- Salutati, Coluccio
- (1331-1406)Italian humanist, notary, and chancellor of the republic of Florence; in the latter role, he became one of the most influential figures in the diplomacy of his time. Born near Florence, he received his education in Bologna, where his ex-iled father served the local ruler. He studied the notarial art (1348-1350) and worked as a private notary and then as secretary of several city governments until 1374, when he received an administrative job in Florence that led the following year to his appointment to the powerful position of chancellor. He held this position for the rest of his life. His success as the administrator of Florentine foreign policy in a dangerous period and as an effective propagandist for the republic's opposition to the political intrigues of the papacy and the aggressive military expansion of Giangaleazzo Visconti, duke of Milan, made him famous throughout Italy.More than a decade before moving to Florence, Salutati's interest in ancient literature and history brought him into contact with the Florentine admirers of the humanist Petrarch. He developed a widely admired style of classicized Latin, though he used it only in his private correspondence and literary publications, retaining the tra-ditional notarial Latin of the late Middle Ages for his official papers. His letters of propaganda in favor of Florentine foreign policy con-tained many references to events in ancient and medieval history that cast Florentine republicanism in a favorable light and Milanese des-potism in an unfavorable light.As the holder of an influential public office, Salutati gathered a group of younger humanists around his person (including leading fig-ures of the next generation such as Leonardo Bruni, Poggio Brac-ciolini, Pier Paolo Vergerio, and Antonio Loschi), encouraged their studies, promoted their careers, and maintained contact after they left Florence to pursue careers elsewhere. His diplomatic correspondence and access to courier service enabled him to create a network of ed-ucated men in many parts of Italy who shared his interest in ancient language and literature. Although Salutati never had leisure to gain an effective mastery of Greek, he realized that ancient Latin litera-ture could not be understood thoroughly unless humanists also knew Greek language and literature, and in 1397 he was instrumental in bringing the Byzantine scholar Manuel Chrysoloras to Florence as a teacher of Greek, a move that was the real beginning of Greek stud-ies in Renaissance Italy.Like Petrarch but unlike his young humanist disciples, Salutati was deeply concerned about religious questions such as the relation be-tween predestination and free will. His major book De laborious Her-culis / The Labors of Hercules (written in two parts, 1382 and 1381-1391) interpreted the myths about the ancient demigod as sym-bols of Christian truths. Later in life, Salutati's Christian outlook led him to express reservations about excessive devotion to pagan litera-ture, producing some tension between him and secular-minded disci-ples such as Leonardo Bruni. He also revered the great Florentine vernacular authors of the 14th century, especially Dante and Pe-trarch, with a respect that was not fully shared by his more narrowly classicist followers.Although Salutati vigorously defended the excellence of Flo-rence's republican constitution and insisted that Florence itself had been founded under the Roman republic and not by Julius Caesar, the first emperor, he was also more respectful than followers like Bruni toward the medieval Holy Roman Empire and the leading role of the papacy in Italian political life. His political leadership, his own classical studies and Latin prose style, and his many efforts to arouse sympathy for humanistic studies throughout Italy enhanced the role of Florence itself in the emergent humanistic culture, and he was the individual most responsible for the city's rise to be the intellectual center of Italian Renaissance humanism.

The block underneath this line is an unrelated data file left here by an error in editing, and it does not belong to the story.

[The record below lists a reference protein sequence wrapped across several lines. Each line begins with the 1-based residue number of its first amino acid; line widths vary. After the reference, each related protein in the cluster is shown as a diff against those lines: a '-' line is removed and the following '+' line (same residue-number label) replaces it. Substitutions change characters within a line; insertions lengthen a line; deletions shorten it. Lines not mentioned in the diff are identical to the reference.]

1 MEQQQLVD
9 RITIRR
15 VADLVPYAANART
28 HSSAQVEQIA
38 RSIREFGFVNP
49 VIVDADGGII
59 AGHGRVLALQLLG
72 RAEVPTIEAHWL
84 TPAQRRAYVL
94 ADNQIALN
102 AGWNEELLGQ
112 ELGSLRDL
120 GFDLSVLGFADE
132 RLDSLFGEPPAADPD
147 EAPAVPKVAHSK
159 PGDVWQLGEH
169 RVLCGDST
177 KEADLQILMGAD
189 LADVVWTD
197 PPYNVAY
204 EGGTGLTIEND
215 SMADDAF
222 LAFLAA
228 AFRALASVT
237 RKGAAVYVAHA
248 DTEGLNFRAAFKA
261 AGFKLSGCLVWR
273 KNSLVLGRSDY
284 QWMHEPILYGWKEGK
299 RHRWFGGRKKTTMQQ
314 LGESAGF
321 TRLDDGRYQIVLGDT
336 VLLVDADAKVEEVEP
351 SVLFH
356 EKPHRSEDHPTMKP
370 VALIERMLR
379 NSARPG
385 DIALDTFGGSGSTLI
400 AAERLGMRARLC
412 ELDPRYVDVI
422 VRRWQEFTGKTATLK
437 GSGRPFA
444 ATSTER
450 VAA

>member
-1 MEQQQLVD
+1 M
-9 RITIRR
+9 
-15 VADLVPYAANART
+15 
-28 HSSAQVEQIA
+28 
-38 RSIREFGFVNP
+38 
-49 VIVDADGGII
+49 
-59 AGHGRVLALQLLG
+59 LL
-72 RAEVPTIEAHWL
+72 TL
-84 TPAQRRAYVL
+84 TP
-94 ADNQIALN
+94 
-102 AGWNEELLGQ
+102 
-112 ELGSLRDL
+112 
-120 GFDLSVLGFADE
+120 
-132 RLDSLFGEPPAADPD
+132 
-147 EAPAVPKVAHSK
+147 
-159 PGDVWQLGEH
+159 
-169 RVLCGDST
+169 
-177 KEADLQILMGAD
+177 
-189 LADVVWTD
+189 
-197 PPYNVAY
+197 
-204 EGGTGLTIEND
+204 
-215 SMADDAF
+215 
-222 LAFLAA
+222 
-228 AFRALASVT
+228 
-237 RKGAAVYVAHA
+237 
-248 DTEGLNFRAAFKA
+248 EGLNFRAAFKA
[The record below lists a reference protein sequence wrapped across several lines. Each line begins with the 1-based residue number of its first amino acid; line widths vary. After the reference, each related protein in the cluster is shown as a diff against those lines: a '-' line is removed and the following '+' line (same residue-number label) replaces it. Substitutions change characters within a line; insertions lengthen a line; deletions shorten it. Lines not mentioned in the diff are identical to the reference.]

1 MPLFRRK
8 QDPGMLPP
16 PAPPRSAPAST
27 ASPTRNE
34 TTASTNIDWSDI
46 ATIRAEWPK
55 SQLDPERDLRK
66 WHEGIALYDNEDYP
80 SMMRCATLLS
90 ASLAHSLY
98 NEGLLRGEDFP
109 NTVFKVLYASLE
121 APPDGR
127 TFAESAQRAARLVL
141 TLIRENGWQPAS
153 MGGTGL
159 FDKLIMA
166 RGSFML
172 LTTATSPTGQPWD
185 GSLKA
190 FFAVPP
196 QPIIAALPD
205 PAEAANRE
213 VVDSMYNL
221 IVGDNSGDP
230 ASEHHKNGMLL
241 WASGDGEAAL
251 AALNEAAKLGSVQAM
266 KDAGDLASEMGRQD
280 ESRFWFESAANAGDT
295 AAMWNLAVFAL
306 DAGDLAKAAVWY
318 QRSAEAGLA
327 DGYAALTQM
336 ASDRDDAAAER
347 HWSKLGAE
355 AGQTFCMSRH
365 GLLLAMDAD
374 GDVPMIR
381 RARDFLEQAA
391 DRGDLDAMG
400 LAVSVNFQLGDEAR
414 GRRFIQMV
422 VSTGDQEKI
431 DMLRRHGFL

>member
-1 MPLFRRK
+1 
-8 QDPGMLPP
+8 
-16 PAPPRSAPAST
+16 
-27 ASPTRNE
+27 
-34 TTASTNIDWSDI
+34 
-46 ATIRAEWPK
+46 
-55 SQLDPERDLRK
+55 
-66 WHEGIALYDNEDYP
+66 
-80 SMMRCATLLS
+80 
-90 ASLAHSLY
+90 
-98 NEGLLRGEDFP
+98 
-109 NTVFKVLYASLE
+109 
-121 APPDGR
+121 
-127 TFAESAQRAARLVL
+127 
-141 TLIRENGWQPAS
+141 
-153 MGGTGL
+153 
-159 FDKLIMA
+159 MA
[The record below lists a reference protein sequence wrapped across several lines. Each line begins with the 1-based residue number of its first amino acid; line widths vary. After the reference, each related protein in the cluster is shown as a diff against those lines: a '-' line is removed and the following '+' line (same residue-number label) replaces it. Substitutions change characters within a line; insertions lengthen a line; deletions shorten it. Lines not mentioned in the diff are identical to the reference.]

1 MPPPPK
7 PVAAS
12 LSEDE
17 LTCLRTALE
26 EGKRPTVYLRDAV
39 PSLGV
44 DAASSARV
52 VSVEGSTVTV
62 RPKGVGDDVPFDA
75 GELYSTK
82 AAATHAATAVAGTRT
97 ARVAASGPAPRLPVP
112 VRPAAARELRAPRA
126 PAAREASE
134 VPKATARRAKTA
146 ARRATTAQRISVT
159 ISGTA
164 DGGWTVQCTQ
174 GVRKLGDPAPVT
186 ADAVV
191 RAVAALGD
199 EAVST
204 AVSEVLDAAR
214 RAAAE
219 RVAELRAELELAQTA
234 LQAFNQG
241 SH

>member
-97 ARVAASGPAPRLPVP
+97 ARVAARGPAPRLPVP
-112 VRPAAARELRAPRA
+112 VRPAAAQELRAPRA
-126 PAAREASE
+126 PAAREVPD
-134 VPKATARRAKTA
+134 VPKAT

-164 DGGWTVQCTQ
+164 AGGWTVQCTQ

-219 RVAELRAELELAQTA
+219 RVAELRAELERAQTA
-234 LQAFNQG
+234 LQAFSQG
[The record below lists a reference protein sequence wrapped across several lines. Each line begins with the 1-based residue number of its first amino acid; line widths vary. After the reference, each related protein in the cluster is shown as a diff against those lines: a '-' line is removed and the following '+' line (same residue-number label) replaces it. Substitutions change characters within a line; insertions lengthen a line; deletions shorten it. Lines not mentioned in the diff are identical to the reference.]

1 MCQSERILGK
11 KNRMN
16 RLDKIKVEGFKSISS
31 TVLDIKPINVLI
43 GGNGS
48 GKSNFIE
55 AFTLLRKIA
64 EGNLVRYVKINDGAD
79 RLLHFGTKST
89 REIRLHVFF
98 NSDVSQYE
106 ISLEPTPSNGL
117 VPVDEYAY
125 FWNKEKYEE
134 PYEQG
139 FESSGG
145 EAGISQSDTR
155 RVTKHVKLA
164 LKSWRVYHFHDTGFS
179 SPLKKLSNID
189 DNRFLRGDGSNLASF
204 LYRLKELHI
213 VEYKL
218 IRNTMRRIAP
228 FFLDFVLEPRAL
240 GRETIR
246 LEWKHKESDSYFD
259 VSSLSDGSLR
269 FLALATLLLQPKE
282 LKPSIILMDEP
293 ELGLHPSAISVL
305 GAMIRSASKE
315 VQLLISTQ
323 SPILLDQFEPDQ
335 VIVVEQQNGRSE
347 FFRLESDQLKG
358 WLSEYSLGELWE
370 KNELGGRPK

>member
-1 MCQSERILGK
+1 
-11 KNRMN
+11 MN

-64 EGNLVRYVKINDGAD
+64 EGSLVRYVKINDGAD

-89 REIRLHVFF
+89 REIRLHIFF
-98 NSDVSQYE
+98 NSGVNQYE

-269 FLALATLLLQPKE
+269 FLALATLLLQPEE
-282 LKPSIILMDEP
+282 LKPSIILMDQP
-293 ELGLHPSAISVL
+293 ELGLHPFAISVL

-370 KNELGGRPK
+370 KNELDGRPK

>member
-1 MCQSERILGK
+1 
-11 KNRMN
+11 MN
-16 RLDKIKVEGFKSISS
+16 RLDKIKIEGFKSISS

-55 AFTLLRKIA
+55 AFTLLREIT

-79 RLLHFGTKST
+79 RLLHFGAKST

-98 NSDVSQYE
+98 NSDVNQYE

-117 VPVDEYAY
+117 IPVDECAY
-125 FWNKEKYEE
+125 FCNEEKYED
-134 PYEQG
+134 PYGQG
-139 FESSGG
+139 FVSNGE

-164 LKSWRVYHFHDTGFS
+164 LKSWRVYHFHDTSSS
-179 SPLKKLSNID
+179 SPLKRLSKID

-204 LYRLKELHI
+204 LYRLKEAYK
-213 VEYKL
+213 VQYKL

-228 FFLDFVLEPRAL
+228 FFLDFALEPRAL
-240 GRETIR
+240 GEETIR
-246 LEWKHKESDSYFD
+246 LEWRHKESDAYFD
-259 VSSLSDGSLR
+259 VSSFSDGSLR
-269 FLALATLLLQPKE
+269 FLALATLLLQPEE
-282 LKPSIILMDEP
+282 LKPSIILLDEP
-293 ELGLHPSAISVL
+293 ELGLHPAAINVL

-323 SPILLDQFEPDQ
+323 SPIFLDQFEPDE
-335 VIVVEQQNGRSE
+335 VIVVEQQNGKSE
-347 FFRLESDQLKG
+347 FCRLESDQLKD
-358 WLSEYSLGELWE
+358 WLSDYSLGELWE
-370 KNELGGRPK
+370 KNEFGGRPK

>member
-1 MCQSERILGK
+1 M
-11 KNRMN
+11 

Historical Dictionary of Renaissance. Charles G. Nauert. 2004.